COVID-19 crisis: India gets $1 billion emergency fund from World Bank; global cases cross 1 million
The World Bank has approved an initial $1.9 billion in emergency funds for coronavirus response operations in 25 developing countries, with more than half the aid going to India.
The World Bank has approved $1 billion emergency financing for India to tackle the coronavirus outbreak, which has claimed 53 lives and infected over 2,000 others in the country. The bank's initial emergency funding of $1.9 billion will help 25 developing countries in carrying out coronavirus response operations. This comes as global coronavirus cases surpassed 1 million with more than 52,000 deaths.
The pandemic has further exploded in the United States -- more than 1,000 died there in the past day. The death toll also climbed in Spain and Italy.
To help tackle the crisis, the World Bank’s largest chunk of the emergency financial assistance has gone to India. "In India, USD 1 billion emergency financing will support better screening, contact tracing, and laboratory diagnostics; procure personal protective equipment; and set up new isolation wards," the World Bank said on Thursday after its Board of Executive Directors approved the first set of emergency support operations, using a dedicated, fast-track facility for COVID-19 response.
In South Asia, the World Bank also approved $200 million for Pakistan, $100 million for Afghanistan, $7.3 million for Maldives and $128.6 million for Sri Lanka.
The bank said $82.6 million was approved Ethiopia. Argentina, Cambodia, the Democratic Republic of Congo, Haiti, Kenya and Yemen, among others, will receive smaller amounts.
The World Bank said it was also responding to widespread supply chain disruptions by helping countries obtain urgently needed medical supplies from suppliers in China and elsewhere.
The World Bank said it is now working to grant up to $160 billion over the next 15 months to support measures to tackle the pandemic which will focus on the immediate health consequences and bolster economic recovery.
The broader economic program will aim to shorten the time to recovery, create conditions for growth, support small and medium enterprises, and help protect the poor and vulnerable.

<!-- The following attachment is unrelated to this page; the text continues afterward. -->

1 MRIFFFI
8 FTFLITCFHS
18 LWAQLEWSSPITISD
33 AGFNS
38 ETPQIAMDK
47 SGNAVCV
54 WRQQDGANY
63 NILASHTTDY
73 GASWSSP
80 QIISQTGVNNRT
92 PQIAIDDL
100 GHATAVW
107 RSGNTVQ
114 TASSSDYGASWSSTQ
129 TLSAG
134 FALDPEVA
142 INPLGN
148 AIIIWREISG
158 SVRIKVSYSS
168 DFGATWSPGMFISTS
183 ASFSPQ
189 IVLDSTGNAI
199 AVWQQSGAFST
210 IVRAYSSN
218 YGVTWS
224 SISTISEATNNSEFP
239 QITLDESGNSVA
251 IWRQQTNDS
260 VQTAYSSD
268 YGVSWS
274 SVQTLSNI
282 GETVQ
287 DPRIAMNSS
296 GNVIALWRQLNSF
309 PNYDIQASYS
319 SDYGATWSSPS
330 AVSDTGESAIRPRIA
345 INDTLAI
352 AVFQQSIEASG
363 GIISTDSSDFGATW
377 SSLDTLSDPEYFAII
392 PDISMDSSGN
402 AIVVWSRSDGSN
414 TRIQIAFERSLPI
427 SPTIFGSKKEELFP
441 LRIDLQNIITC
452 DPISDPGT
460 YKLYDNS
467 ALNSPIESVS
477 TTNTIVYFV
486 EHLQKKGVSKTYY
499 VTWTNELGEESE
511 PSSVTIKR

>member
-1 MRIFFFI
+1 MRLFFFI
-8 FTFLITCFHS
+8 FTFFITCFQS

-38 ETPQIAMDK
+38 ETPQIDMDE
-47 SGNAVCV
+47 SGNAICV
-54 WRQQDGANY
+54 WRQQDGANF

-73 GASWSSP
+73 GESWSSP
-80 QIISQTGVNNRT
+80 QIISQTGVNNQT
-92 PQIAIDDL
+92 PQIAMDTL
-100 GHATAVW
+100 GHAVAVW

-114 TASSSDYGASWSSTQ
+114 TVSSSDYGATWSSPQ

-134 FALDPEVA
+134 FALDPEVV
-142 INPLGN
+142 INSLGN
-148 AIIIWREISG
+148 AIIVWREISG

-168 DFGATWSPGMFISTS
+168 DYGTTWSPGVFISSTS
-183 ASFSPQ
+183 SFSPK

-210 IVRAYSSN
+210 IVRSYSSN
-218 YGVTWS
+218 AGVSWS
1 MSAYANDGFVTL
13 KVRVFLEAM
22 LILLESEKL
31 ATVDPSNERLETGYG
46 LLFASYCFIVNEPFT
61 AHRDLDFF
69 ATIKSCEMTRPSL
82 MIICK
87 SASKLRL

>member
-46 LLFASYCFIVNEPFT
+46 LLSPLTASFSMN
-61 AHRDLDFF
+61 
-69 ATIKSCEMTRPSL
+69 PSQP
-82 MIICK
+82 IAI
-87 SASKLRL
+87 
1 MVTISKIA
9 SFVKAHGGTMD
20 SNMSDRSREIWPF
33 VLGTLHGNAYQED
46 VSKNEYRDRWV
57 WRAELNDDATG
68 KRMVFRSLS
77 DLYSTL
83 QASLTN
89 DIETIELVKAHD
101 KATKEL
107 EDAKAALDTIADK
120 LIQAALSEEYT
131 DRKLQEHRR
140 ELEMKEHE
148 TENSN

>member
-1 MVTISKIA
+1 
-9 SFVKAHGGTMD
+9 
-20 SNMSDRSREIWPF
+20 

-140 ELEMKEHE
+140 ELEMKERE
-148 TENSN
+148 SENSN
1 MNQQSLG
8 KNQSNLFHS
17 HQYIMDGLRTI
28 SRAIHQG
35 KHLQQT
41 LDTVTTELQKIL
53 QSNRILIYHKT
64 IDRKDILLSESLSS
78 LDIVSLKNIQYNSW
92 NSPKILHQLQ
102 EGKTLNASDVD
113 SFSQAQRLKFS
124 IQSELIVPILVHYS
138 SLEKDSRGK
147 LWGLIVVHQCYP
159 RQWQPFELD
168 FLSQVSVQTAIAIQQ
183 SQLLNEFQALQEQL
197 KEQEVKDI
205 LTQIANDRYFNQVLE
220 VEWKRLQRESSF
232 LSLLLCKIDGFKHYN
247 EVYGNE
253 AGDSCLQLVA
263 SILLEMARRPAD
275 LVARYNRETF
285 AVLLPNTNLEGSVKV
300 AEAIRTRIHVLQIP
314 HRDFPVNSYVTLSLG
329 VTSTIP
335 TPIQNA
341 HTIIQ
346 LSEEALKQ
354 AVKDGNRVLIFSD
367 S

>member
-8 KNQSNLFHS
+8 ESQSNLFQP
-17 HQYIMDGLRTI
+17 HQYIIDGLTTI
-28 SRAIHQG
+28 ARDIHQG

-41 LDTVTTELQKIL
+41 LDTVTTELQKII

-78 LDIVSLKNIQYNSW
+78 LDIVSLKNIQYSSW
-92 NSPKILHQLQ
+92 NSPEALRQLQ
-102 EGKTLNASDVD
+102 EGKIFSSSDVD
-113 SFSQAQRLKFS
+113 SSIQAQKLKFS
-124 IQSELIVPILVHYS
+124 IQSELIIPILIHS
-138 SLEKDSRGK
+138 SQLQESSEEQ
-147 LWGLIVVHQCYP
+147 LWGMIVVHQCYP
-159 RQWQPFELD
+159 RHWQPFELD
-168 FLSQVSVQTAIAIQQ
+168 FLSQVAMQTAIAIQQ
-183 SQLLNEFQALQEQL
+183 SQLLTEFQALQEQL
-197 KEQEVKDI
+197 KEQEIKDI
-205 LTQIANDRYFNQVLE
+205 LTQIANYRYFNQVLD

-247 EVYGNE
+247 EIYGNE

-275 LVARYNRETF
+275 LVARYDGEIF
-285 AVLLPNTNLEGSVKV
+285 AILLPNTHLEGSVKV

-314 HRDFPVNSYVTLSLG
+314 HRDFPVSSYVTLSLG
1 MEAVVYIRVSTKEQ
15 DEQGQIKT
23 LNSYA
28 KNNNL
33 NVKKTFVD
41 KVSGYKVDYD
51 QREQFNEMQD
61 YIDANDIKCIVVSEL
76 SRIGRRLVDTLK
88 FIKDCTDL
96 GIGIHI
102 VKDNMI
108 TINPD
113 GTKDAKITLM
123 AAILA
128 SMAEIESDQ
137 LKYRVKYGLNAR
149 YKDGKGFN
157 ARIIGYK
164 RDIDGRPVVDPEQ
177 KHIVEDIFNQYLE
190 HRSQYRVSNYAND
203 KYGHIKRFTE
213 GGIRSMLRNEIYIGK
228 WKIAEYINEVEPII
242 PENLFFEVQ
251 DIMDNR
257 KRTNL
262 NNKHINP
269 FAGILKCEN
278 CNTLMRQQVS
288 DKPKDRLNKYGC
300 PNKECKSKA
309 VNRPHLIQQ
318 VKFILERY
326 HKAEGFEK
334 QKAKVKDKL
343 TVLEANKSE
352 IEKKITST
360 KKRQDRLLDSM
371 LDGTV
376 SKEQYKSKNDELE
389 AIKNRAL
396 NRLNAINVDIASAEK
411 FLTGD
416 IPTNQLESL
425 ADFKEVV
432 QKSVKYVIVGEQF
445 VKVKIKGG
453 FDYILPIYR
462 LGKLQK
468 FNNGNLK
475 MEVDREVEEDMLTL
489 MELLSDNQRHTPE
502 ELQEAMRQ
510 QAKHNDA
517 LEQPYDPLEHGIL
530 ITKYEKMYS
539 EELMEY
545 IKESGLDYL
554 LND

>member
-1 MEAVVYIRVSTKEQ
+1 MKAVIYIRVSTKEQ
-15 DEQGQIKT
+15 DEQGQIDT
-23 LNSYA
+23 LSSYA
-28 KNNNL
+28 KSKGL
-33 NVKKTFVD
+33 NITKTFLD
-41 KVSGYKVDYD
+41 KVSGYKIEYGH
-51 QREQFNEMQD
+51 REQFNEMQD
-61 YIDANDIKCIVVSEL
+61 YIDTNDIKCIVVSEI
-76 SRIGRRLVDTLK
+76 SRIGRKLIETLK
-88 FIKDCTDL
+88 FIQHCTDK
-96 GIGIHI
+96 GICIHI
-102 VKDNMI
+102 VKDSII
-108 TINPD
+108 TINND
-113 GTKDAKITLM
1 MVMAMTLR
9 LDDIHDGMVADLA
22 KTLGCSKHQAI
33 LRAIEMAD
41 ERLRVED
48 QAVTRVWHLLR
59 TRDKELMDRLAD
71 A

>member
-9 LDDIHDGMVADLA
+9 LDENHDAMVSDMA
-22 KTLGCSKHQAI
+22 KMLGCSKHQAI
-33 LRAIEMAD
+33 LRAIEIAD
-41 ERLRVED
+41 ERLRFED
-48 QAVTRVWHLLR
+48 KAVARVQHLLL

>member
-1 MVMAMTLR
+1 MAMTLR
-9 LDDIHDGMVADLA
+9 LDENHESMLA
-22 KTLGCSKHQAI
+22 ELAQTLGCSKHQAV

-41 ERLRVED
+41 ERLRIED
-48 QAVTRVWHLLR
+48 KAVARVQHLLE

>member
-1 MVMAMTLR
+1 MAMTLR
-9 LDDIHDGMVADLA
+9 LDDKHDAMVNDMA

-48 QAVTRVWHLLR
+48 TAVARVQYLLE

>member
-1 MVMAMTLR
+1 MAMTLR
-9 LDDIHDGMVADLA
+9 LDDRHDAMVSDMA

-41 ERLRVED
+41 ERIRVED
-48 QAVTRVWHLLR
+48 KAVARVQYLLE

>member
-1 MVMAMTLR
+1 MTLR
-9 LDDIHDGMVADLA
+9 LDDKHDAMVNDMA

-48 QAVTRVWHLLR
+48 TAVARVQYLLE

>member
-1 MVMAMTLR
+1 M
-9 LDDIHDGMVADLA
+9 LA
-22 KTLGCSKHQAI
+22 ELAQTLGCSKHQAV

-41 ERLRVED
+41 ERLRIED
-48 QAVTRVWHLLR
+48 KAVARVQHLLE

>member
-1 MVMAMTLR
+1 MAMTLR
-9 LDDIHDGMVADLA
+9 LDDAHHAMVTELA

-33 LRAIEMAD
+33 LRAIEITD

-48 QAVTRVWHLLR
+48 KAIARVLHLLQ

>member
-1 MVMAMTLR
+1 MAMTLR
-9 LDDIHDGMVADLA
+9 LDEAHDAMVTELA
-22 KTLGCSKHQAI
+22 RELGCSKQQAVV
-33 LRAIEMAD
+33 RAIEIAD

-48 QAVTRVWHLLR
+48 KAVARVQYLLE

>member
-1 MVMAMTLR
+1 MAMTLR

There will be a strong poverty focus in these operations, with an emphasis on policy-based financing, and protecting the poorest households and the environment, it said.
"The World Bank Group is taking broad, fast action to reduce the spread of COVID-19 and we already have health response operations moving forward in over 65 countries," said World Bank Group President David Malpass.
"We are working to strengthen (the) developing nations' ability to respond to the COVID-19 pandemic and shorten the time to economic and social recovery. The poorest and most vulnerable countries will likely be hit the hardest, and our teams around the world remain focused on country-level and regional solutions to address the ongoing crisis," Malpass said.
According to the bank, $100 million will support Afghanistan to slow and limit the spread of COVID-19 through enhanced detection, surveillance, and laboratory systems, as well as strengthen essential health care delivery and intensive care.
In Pakistan, $200 million will support preparedness and emergency response in the health sector and include social protection and education measures to help the poor and vulnerable cope with the immediate impacts of the pandemic, the bank said.
Responding to widespread supply chain disruptions, the World Bank is helping countries access critically needed medical supplies by reaching out to suppliers on behalf of the governments.
The World Bank is encouraging others to provide financial support to developing countries for the COVID-19 health response, said the media statement.
GLOBAL CASES PASS 1 MILLION
Italy has recorded most deaths, more than 13,900, followed by Spain (more than 10,000). The US had the most confirmed cases – 240,000 -- of any country, with over 5,900 deaths, according to Johns Hopkins University.
Since the virus was first recorded in China late last year, the pandemic has spread around the world, prompting governments to close businesses, ground airlines and order hundreds of millions of people to stay at home to try to slow the contagion.
Amid unprecedented government steps to prop up economies battered by the outbreak, US weekly jobless claims jumped to a record 6.6 million, double the record from the previous week.
In Italy, which hit a daily peak of 6,557 new cases on March 21 and accounts for around 28% of all global fatalities, the death toll climbed to 13,915 on Thursday. But it was the fourth consecutive day in which the number of new cases stayed within a range of 4,050-4,782, seeming to confirm government hopes that the epidemic had hit a plateau.
In hard-hit Spain, the death toll rose to more than 10,000 on Thursday after a record 950 people died overnight, but health officials were encouraged by a slowdown in daily increases in infections and deaths.
Spain has shed jobs at a record pace since it went into lockdown to fight the coronavirus, social security data showed on Thursday, with some 900,000 workers having lost their jobs since mid-March.